I had a rather dim view of the NIPS conference venue last year — the Harrah’s and Harveys casino/hotels in South Lake Tahoe. Nothing is more depressing than people playing the slots at 8 AM, smoking and drinking away. Via Erin, I learned that the casinos flooded and are closed : “thousands of gallons of water dumped into Harrah’s, causing the elevators to break.” I can only hope that this is somehow an excuse to not hold NIPS there in the future — but I’m not holding my breath (which I did to avoid the smoke).

Postdoc positions at UT Austin

The Simons Postdoc positions are open:

The ECE department at The University of Texas at Austin seeks highly qualified candidates for postdoctoral fellowship positions, lasting up to two years, in the information sciences, broadly defined. Applicants should have, or be close to completing, a PhD in ECE, CS, Math, Statistics or related fields.

RIP Aaron Swartz

Aaron Swartz, who most recently made headlines for expropriating a large amount of information that was on JSTOR and making it available to the public, committed suicide. Cory Doctorow has a remembrance of Aaron and also a reminder of how we should remember how terrible depression can be. In making sense of what happened it’s tempting to say the threat of prosecution was the “cause,” but we shouldn’t lose sight of the person and the real struggles he was going through.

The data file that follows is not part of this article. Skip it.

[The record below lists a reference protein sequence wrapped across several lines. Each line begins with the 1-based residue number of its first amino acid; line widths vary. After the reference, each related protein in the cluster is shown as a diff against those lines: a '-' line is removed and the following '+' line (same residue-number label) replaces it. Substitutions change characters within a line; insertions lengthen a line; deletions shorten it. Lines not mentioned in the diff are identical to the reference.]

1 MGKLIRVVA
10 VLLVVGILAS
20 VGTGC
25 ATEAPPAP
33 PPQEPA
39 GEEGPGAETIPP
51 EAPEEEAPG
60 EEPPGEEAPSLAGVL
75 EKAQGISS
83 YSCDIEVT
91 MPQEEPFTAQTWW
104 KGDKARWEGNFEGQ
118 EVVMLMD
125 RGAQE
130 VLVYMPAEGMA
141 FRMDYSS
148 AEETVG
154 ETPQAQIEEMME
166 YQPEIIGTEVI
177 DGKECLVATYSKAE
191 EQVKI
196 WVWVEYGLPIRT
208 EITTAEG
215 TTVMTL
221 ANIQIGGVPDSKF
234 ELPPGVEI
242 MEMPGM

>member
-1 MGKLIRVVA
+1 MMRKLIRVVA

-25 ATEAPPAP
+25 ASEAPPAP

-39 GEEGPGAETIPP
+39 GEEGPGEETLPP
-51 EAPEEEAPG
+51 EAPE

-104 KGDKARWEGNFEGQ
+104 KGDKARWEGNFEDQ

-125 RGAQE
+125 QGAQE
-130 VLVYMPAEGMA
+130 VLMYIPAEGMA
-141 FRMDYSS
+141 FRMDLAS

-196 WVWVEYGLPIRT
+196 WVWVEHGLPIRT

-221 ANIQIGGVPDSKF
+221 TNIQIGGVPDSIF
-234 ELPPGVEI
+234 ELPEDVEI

CRA Best Practices on Mentoring Postdocs

I just got the CRA newsletter, and it had a link to a document on best practices for mentoring postdocs:

… data from the Computing Research Association’s (CRA) annual Taulbee Survey indicate that the numbers of recent Ph.D.s pursuing postdocs following graduate school soared from 60 in 1998 to 249 in 2011 (three-year rolling averages), an increase of 315 percent during this period. Because research organizations are suddenly channeling many more young researchers into these positions, it is incumbent upon us as a community to have a clear understanding of the best practices associated with pursuing, hosting, and nurturing postdocs.